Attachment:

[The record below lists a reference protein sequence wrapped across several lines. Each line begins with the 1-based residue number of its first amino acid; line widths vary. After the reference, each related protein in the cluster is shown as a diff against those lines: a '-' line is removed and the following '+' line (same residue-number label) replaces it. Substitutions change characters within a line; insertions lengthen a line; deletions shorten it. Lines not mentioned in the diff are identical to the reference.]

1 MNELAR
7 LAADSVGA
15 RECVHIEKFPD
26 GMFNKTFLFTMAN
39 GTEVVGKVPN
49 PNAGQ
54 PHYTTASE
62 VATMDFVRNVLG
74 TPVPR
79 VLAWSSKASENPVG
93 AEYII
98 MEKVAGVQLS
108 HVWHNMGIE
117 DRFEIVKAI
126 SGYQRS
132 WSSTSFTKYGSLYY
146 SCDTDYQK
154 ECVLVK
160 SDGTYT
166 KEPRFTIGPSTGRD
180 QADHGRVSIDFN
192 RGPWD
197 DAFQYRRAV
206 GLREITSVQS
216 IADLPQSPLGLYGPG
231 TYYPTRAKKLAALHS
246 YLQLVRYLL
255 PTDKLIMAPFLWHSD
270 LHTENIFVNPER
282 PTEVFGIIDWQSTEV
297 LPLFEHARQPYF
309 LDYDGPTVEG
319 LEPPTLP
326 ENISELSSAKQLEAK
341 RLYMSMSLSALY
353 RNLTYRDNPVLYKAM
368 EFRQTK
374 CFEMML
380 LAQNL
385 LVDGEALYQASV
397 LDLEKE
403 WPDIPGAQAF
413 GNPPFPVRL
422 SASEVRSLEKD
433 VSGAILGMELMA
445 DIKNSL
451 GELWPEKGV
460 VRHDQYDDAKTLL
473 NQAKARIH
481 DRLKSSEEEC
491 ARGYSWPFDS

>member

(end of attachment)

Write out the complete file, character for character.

[The record below lists a reference protein sequence wrapped across several lines. Each line begins with the 1-based residue number of its first amino acid; line widths vary. After the reference, each related protein in the cluster is shown as a diff against those lines: a '-' line is removed and the following '+' line (same residue-number label) replaces it. Substitutions change characters within a line; insertions lengthen a line; deletions shorten it. Lines not mentioned in the diff are identical to the reference.]

1 MNELAR
7 LAADSVGA
15 RECVHIEKFPD
26 GMFNKTFLFTMAN
39 GTEVVGKVPN
49 PNAGQ
54 PHYTTASE
62 VATMDFVRNVLG
74 TPVPR
79 VLAWSSKASENPVG
93 AEYII
98 MEKVAGVQLS
108 HVWHNMGIE
117 DRFEIVKAI
126 SGYQRS
132 WSSTSFTKYGSLYY
146 SCDTDYQK
154 ECVLVK
160 SDGTYT
166 KEPRFTIGPSTGRD
180 QADHGRVSIDFN
192 RGPWD
197 DAFQYRRAV
206 GLREITSVQS
216 IADLPQSPLGLYGPG
231 TYYPTRAKKLAALHS
246 YLQLVRYLL
255 PTDKLIMAPFLWHSD
270 LHTENIFVNPER
282 PTEVFGIIDWQSTEV
297 LPLFEHARQPYF
309 LDYDGPTVEG
319 LEPPTLP
326 ENISELSSAKQLEAK
341 RLYMSMSLSALY
353 RNLTYRDNPVLYKAM
368 EFRQTK
374 CFEMML
380 LAQNL
385 LVDGEALYQASV
397 LDLEKE
403 WPDIPGAQAF
413 GNPPFPVRL
422 SASEVRSLEKD
433 VSGAILGMELMA
445 DIKNSL
451 GELWPEKGV
460 VRHDQYDDAKTLL
473 NQAKARIH
481 DRLKSSEEEC
491 ARGYSWPFDS

>member